Lots of behind-the-scenes work going on around here at the moment so if the daily flow of stories, reviews and veiled requests for snack foods has slowed to a trickle, our apologies. Rest assured that new, exclusive content is coming your way in the not-too-distant future. Lucky you? Last month I took the padlock off of my nasty old wallet and laid out hard cash for a physical copy of Apathy Noir's new release, 'Black Soil.' This happens no more than once a month as I'm both cheap beyond all reason and have to budget any discretionary purchases. While not the best way to acquire a mountain of metal, it does mean that Pretty Wife doesn't grumble when my monthly album shows up. In the weeks since receiving the album directly from Viktor Jonas, Apathy Noir's composer and instrumentalist, he's humored my frequent e-mails and fanboy questions like a pro. Somehow, this pseudo-journalist convinced both Viktor and Apathy Noir's vocalist, Andy Walmsley, to do an interview for Metal Abyss. As with all of our interviews, what you see is exactly what the band gave us... and man did they deliver! Happy reading and rage on!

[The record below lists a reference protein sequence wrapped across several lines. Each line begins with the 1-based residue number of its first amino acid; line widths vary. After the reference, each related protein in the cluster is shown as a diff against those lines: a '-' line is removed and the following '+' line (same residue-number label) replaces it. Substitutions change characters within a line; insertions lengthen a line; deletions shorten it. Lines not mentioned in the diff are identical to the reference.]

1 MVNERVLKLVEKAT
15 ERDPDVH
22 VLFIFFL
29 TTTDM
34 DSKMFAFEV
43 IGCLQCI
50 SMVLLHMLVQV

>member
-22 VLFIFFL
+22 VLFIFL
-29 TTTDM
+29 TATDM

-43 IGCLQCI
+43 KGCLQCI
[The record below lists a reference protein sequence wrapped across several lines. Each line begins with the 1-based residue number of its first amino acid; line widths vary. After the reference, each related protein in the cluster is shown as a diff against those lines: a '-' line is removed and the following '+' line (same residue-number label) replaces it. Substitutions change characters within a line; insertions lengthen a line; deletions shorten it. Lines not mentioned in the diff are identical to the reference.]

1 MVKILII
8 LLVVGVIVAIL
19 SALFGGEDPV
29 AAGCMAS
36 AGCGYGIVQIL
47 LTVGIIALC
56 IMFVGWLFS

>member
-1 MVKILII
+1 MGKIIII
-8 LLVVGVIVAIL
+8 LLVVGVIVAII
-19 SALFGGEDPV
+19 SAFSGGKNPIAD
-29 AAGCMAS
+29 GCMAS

MA: Viktor & Andy, First, thank you both very much for taking time out of your days to speak with me and give our readers an artist's perspective on their work. I've read some of the reviews coming in for 'Black Soil' and the praise is universal. What's your take on how the album’s been received so far? Is this the album you envisioned creating when the writing process began? Viktor: Thank you Justin for having us! The album actually started out as an EP that I was going to release as a completely new band. The background to this is that after the release of my previous album, Across Dark Waters (2016), I received a “cease and desist” letter from a lawyer in the US representing another artist by the same name, effectively prohibiting me from using the name “Apathy” which I had used from the first release in 2006. In effect, I had to erase 10 years of a band from the face of the earth, changing all records of that name linking to my band on the internet, as well as remove any links to physical goods with that name and logo on it. I renamed the band Apathy Noir and re-released all previous records under that name. I took a little time-out after that and felt that I needed a fresh start, so a complete new band seemed like a good idea at the time. However, when I eventually started writing new music again I decided to resurrect Apathy Noir and make a new full-length album, and I'm glad I did! Andy: From my perspective I’m just pleased that people seem to think I’ve managed to do justice to Viktor’s music, and that they’ve generally appreciated all the work he (and I) put into it. Getting asked to come on-board and provide vocals was obviously a big deal, so I wanted to make sure I gave it my very best, and it’s just nice to have some vindication that I didn’t mess things up. MA: Viktor,I always hesitate a bit when I categorize a band within a particular sub-genre of metal as there's usually plenty of cross-pollination, making their classification under this genre or that legitimately difficult. Since you’re here I might as well ask you: What type of band is Apathy Noir and can you describe the sound you are trying to create? Viktor: I think someone described the band as Progressive Doom/Death Metal back in 2006 or 2008 and I liked that term since it broadly describes the general style of music. But since I take inspiration from so many different genres and styles of music it is hard to pigeonhole it. I've seen descriptions ranging from Black Metal to Funeral Doom (which is quite the opposite of each other), Melodic Death Metal and the funny term "Opeth-Metal". Dark Metal is another term I've also seen mentioned. I think the use of sub-genre categorization today is getting ridiculous, a side effect of the Internet-age I guess. MA: Viktor, The road to releasing 'Black Soil' was not necessarily a smooth one, though I imagine that’s the case more often than not for musicians. Part way through the writing process you found yourself hunting a new vocalist. Can you talk a little bit about Andy Walmsley and how working with him helped shape the final product? Viktor: When my previous vocalist announced that he was leaving, I continued writing and recording during the time I searched for a new vocalist. I posted the news on the band's Facebook page and simply asked if anyone would be interested in doing the vocals but also the lyrics for the new album and Andy was one of the people who expressed interest. I checked out some of his bands, Twilight's Embrace and Beyond Grace, and really liked what I heard. He showed that he had a good range of styles and expressions and was also a good lyricist so it seemed like a great choice. Other than giving him some pointers on what type of vocal styles I was looking for and a few notes on a general theme of lyrics, I gave Andy the freedom to do pretty much what he wanted. I sent him a few songs for him to record a vocal demo on and from that we worked our way through each song, exchanging comments, ideas and thoughts until we both were pleased. Not quite the same as sitting in a studio together, but all in all it was a great experience working with Andy. MA: Andy,You and Viktor aren't exactly next-door neighbors who started out by covering early Black Sabbath tunes in your garage. Can you talk a bit about how you became involved with Viktor and Apathy Noir? What sort of challenges (or advantages) were there to collaborating with someone who wasn’t writing and playing in the same room as you? Andy: So oddly enough my relationship with Apathy Noir came about partially because I wrote an article for NoCleanSinging (who I’ve now spent about seven years writing for) covering the band’s discography up to that point. Viktor and I exchanged a few messages, but nothing really came of it at the time, other than that I made sure to follow the band on Facebook to keep up with what they were doing. Anyway, long story short, when Viktor announced that he was looking for a new vocalist to work with I sent him some material from both Beyond Grace and Twilight’s Embrace, and apparently, he liked what he heard enough to ask me to step in!